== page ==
It’s 1978 and General Pinochet’s military dictatorship has a tight grip on Chile and its citizens. In the midst of this, fifty-something Raul and an amateur group of dancers perform dance routines from Saturday Night Fever at a small bar on the outskirts of Santiago. But for Raul, imitating Tony Manero, John Travolta’s character in the movie, is not just a chance to perform – it’s an obsession. He really wants to be Tony Manero, and his desire to imitate his idol drives him to commit murder and to betray the only people who ever loved him.

Chilean director Pablo Larrain’s second feature is not only a brutal and disturbing psychological thriller, it’s also a shocking social commentary on the Chilean psyche. Social outcast Raul lacks his own identity as he reaches out through the movies to embrace a world outside his own. So too does Chile lack any real identity, as it suffocates under Pinochet’s reign of terror.

Raul is a deeply unpleasant character. He has a callous unconcern for the feelings of others, disregards social norms and is incapable of love. But bring into context a world filled with paranoia, fear and corruption, and Raul becomes less a monster and more a victim of his surroundings.

Even his acts of violence have a perverse logic. He kills an elderly woman living in a nice apartment provided to army widows for her colour TV, steals a watch from a dying man who was shot by the secret police, and kills a scrap-yard merchant after he cheats Raul on a sale.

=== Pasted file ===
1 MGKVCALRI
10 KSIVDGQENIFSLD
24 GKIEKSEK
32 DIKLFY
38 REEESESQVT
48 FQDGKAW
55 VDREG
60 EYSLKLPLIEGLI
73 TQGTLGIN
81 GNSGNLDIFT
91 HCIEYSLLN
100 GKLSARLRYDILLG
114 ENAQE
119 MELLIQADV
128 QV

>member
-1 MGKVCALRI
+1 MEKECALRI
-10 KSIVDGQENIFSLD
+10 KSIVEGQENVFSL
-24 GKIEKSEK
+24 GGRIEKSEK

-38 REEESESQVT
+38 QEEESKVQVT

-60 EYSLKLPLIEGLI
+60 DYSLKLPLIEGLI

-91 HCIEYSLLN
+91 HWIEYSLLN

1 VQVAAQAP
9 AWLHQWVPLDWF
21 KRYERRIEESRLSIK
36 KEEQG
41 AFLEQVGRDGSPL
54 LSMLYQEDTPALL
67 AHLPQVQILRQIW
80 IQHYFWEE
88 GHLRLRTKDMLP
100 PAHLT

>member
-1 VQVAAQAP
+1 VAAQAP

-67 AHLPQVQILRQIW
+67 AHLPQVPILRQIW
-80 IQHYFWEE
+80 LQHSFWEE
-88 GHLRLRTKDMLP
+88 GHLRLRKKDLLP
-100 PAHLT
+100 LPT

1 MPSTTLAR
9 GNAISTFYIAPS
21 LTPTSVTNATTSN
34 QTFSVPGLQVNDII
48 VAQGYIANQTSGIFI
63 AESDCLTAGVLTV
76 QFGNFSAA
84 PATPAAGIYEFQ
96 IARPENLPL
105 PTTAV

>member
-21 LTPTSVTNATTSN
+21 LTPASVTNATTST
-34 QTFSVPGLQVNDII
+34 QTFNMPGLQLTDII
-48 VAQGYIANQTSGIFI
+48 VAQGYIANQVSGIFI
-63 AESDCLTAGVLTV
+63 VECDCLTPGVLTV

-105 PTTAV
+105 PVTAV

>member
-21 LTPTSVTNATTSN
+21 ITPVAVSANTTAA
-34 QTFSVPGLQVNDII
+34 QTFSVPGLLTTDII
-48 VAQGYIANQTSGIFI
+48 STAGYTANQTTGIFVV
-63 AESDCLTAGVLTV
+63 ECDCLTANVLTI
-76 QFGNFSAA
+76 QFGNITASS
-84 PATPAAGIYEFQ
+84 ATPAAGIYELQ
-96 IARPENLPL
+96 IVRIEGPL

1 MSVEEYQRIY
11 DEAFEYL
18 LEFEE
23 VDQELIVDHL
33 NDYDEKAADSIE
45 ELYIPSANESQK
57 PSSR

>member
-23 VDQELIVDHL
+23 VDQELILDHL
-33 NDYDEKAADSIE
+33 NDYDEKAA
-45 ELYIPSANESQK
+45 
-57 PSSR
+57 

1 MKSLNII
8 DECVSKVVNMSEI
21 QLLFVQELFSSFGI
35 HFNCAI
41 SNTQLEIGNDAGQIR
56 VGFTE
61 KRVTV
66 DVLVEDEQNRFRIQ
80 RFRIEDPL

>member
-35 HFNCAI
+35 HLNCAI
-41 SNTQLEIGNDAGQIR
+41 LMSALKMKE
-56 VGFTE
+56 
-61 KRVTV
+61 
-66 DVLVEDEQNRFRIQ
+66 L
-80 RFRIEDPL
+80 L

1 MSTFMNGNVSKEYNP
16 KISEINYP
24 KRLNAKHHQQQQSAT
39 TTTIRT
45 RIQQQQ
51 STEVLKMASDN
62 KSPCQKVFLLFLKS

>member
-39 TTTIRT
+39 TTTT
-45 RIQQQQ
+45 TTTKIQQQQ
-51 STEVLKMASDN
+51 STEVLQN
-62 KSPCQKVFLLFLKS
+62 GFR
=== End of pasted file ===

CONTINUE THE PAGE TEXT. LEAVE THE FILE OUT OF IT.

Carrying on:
When Raul gets the chance to impersonate his hero on national TV, there’s a sense that winning the contest will somehow justify his immoral deeds. But his obsession is eating him alive – highlighted by his childish attempts to stop his best friend from appearing on the show with him by soiling his suit.

Shot with gritty realism, Tony Manero, is no homage to the 1970s, and definitely no walk in the park. But like Travis Bickle, the anti-hero of 1976’s Taxi Driver, who became fed up with the moral decay infecting American society after Vietnam, Tony Manero’s low-life obsessive Raul is also saying something very significant about a country that lost its soul.

Released 28 September on DVD and Blu-ray